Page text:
A mother is devastated that a lifeguard from the Super Aqua Club in Pointe-Calumet had to make a choice to save one of her two daughters who found themselves in distress in deep water on Friday.
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"It's as if we had made a choice [between the two sisters], sobbing on the end of the line Estelle Iloyi. He still saved one."
His 14-year-old daughter Tracy Yvette Deba Andely was enjoying the Friday heat at the Super Aqua Club with her two older sisters.
But this festive day turned into a nightmare during the very last slide.
The 14-year-old and Joserance, her 18-year-old sister, found themselves in distress in the deep waters of a lake.
As provided for in Quebec rescue procedures, only one rescuer was stationed at the bottom of the slide at that time.
“He struggled to get me out, says Joserance, traumatized by the event. Then he went to look for Yvette, but he couldn't find her."
Several rescuers were later called in to help, to fish out the young teenager, who was unconscious, a few minutes later.
His death was confirmed later that evening.
Waters too deep
Since this tragedy, anger and incomprehension have inhabited the bereaved family.
Estelle Iloyi knew that her child Tracy Yvette was not a seasoned swimmer. She was supposed to take classes in the fall.
So, before paying her daughters a day of fun at the water park, she says she checked to make sure there would be no deep water.
She was thus convinced that her daughters would be safe at the Super Aqua Club. She says she feels “betrayed” and “cheated” by the company.
Called to react, the Super Aqua Club specifies that signs were visible, announcing that the slides were for “good swimmers only”.
The company also points out that its facilities were certified by the Lifesaving Society earlier this month, adding that it cannot comment further due to an investigation.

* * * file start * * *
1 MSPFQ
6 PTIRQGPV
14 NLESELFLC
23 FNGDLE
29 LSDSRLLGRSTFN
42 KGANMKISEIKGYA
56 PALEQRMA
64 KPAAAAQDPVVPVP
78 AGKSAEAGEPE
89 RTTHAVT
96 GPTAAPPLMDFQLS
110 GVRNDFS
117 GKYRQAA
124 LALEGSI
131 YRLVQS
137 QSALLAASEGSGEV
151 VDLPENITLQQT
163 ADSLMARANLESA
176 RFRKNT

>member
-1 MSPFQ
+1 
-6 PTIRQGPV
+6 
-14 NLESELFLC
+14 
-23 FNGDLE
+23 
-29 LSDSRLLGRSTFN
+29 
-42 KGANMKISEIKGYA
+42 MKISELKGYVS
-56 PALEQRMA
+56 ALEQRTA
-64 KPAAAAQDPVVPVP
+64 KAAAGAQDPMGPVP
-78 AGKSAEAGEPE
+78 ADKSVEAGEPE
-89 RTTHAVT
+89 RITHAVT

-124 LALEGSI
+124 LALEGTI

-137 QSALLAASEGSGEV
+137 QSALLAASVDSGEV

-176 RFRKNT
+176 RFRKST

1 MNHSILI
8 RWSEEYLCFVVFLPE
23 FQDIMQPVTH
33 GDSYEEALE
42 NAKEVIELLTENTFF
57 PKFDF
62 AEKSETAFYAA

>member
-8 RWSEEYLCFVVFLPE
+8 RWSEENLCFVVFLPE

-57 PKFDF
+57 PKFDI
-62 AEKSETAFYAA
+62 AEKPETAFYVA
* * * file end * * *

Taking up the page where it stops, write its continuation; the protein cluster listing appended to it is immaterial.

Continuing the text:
The Lac des Deux-Montagnes Police Department confirmed to the Journal that a rescuer was at the top and another was at the bottom of the slide. No lack of personnel would have been listed on the day of the tragedy.
No change is planned in the safety procedure, unless the coroner investigating the death of the teenager raises shortcomings, indicates the president of the Regroupement des parcs aquatics du Québec (RPAQ), Yves Juneau.
Beyond the circumstances of the tragedy, the mother of Tracy Yvette is sorry to know that her daughter will never be able to achieve her ambitions.
The one who is described as cheerful, intelligent and dynamic by those close to her dreamed of one day becoming a judge.
“She expected to have good grades going into law school. […] She focused on that, ”proudly recounts her mother, who implores that measures be taken to prevent another parent from experiencing such mourning.
The death of the 14-year-old girl at the Super Aqua Club, in Pointe-Calumet, reminds us that “there is a difference between knowing how to swim and knowing how to bathe”, according to Raynald Hawkins, general manager of the Lifesaving Society.
Theoretically, lifeguards warn bathers when they are about to enter a deeper pool.
"It may look easy, but it's not when you get in the water," says Hawkins.
The DG also specifies that learning to swim in a residential swimming pool is in no way equal to taking swimming lessons.
However, some people tend to overestimate their abilities.
“When the question is asked during coroner's inquests if the victim could swim, most of the time, the answer is yes, points out Raynald Hawkins. This is where I ask what is the test that the person took, and I am told that she has never taken a swimming lesson.
According to the Red Cross, the categories of people most involved in drownings are men aged 18 to 44 in boats and children under five in residential swimming pools, who escape adult supervision.
Source: Lifesaving Society